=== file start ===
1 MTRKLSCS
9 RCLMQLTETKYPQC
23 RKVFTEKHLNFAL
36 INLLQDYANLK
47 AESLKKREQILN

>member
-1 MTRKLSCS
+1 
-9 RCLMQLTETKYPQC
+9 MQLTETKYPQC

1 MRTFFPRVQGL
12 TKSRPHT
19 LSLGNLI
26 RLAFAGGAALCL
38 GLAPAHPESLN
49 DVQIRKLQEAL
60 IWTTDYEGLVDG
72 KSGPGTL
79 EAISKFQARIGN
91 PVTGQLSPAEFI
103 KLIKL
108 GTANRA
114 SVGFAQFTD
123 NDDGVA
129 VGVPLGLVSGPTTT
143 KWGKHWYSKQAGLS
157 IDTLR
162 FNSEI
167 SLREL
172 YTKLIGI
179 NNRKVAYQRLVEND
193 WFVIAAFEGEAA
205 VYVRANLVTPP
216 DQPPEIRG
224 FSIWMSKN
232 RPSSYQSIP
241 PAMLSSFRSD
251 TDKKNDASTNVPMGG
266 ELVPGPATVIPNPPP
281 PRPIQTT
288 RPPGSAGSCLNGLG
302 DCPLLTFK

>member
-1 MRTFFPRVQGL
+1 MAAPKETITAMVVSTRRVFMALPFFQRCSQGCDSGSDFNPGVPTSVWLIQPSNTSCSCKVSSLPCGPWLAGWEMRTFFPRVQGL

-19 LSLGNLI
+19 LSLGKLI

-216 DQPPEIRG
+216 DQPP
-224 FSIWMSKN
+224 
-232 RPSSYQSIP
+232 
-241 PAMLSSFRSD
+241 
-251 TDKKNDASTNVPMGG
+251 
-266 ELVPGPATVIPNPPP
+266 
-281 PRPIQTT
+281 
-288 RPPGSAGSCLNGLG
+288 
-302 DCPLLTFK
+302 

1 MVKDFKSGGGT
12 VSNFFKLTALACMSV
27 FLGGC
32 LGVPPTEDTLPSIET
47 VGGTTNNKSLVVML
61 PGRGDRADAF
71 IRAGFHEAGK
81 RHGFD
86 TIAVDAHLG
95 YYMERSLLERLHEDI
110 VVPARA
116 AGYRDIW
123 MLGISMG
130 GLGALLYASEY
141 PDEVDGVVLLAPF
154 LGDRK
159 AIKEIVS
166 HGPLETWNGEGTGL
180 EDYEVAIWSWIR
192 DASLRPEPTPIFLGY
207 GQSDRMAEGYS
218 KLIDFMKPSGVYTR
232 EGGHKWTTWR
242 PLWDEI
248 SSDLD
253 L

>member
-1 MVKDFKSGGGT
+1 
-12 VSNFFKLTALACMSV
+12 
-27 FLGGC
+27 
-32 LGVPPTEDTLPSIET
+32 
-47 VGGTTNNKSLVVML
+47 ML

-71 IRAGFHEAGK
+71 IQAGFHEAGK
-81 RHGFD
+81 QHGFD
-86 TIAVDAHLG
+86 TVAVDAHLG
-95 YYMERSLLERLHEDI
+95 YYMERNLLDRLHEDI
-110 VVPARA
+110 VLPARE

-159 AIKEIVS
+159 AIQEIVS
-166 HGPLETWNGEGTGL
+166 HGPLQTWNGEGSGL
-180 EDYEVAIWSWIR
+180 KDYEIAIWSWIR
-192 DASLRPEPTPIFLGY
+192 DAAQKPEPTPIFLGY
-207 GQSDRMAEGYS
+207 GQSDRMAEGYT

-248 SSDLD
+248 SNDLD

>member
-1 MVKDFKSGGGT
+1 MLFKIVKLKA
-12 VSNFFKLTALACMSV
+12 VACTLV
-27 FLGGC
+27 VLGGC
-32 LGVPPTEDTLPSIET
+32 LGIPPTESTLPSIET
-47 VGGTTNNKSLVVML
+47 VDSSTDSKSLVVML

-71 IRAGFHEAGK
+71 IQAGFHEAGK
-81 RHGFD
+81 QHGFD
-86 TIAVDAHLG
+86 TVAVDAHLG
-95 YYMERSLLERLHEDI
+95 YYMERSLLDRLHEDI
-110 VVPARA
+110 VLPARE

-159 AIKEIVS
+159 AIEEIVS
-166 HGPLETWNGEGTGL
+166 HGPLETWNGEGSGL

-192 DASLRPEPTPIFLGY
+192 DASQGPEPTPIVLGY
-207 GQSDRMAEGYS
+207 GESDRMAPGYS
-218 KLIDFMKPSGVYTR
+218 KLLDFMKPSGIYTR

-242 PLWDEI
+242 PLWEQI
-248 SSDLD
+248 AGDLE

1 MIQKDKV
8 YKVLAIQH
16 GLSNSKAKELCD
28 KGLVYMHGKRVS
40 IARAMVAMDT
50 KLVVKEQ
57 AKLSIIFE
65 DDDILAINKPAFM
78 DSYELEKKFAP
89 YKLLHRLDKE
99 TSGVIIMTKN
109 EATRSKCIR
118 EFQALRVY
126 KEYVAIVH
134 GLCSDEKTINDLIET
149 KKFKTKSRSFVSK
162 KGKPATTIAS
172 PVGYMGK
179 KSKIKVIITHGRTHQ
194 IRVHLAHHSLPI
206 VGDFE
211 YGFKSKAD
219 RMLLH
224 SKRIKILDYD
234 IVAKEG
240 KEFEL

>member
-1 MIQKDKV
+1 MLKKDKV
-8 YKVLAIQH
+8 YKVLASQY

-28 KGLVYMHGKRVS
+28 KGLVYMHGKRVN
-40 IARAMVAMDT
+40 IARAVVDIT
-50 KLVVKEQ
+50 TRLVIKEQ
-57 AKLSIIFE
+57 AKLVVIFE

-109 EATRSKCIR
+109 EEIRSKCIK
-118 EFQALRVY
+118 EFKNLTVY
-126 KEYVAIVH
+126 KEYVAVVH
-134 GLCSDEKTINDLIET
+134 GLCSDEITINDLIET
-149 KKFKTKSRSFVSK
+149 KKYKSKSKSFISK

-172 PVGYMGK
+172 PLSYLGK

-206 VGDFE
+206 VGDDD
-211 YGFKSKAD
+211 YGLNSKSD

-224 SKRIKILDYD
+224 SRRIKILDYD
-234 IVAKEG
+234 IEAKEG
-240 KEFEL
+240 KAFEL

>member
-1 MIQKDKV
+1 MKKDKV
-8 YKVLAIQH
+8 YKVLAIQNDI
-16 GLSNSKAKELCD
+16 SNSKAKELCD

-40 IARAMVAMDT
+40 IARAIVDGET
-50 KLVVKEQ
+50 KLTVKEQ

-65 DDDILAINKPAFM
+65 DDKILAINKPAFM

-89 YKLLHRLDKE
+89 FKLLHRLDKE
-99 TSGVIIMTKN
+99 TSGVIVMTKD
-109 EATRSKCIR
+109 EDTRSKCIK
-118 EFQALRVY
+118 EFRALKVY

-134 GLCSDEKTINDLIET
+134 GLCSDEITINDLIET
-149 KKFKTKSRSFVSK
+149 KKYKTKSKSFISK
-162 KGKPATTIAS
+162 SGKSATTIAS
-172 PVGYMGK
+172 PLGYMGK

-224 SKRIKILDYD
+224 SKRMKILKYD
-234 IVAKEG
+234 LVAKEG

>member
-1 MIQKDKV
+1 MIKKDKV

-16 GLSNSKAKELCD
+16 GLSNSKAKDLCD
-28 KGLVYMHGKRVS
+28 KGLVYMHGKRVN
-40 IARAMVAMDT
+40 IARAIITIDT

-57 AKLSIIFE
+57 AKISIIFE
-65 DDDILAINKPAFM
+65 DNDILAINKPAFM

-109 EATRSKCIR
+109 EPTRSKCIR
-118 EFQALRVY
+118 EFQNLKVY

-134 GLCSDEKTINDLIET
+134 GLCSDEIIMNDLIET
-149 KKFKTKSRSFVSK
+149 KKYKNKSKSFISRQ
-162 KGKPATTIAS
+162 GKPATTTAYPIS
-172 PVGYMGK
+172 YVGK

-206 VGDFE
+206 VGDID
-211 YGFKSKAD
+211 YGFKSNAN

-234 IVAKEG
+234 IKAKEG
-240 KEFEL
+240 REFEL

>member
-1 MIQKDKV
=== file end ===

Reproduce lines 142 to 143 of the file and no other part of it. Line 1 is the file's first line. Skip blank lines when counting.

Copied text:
-95 YYMERSLLERLHEDI
+95 YYMERSLLDRLHEDI